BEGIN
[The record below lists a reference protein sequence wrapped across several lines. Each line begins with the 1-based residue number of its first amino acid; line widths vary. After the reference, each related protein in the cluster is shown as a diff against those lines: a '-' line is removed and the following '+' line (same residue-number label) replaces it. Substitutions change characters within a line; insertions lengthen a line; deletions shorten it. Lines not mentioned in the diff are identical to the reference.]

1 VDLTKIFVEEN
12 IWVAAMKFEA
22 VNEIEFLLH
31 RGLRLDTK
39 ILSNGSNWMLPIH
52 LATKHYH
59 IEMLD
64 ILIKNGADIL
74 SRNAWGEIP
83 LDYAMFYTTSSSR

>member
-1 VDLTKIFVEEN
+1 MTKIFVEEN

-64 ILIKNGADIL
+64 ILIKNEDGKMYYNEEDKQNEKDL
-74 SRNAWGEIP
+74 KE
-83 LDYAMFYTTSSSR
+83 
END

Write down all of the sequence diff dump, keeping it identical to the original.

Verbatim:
[The record below lists a reference protein sequence wrapped across several lines. Each line begins with the 1-based residue number of its first amino acid; line widths vary. After the reference, each related protein in the cluster is shown as a diff against those lines: a '-' line is removed and the following '+' line (same residue-number label) replaces it. Substitutions change characters within a line; insertions lengthen a line; deletions shorten it. Lines not mentioned in the diff are identical to the reference.]

1 VDLTKIFVEEN
12 IWVAAMKFEA
22 VNEIEFLLH
31 RGLRLDTK
39 ILSNGSNWMLPIH
52 LATKHYH
59 IEMLD
64 ILIKNGADIL
74 SRNAWGEIP
83 LDYAMFYTTSSSR

>member
-1 VDLTKIFVEEN
+1 MTKIFVEEN

-64 ILIKNGADIL
+64 ILIKNEDGKMYYNEEDKQNEKDL
-74 SRNAWGEIP
+74 KE
-83 LDYAMFYTTSSSR
+83 